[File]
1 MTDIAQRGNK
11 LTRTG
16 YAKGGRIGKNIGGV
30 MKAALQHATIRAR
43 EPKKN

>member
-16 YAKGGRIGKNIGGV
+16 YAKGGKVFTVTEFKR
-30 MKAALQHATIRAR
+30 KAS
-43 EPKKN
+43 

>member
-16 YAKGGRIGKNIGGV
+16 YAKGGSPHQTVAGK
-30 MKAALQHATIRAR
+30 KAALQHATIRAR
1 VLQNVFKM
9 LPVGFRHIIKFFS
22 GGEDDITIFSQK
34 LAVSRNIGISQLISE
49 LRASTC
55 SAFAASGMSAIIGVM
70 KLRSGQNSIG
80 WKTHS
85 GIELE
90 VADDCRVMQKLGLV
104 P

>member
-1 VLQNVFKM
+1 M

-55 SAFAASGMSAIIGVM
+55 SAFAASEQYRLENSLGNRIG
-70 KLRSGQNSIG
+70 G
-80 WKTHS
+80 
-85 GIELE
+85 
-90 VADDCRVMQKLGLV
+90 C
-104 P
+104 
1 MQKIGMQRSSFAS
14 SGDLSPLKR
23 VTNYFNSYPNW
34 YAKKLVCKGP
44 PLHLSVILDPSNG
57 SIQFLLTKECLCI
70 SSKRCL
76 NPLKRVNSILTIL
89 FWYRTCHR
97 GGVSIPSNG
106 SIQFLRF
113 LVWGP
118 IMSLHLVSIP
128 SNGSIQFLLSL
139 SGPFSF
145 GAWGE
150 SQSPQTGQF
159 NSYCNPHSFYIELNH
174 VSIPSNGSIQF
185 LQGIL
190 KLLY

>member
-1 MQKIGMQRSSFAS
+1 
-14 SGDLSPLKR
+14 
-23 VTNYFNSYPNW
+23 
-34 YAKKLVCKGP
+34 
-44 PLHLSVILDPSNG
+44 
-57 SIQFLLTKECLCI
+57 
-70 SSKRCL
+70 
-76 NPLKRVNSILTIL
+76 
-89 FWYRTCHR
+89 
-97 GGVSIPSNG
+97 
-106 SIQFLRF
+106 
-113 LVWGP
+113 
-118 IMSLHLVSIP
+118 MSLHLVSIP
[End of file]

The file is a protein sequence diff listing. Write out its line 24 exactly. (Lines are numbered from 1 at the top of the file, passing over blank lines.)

70 KLRSGQNSIG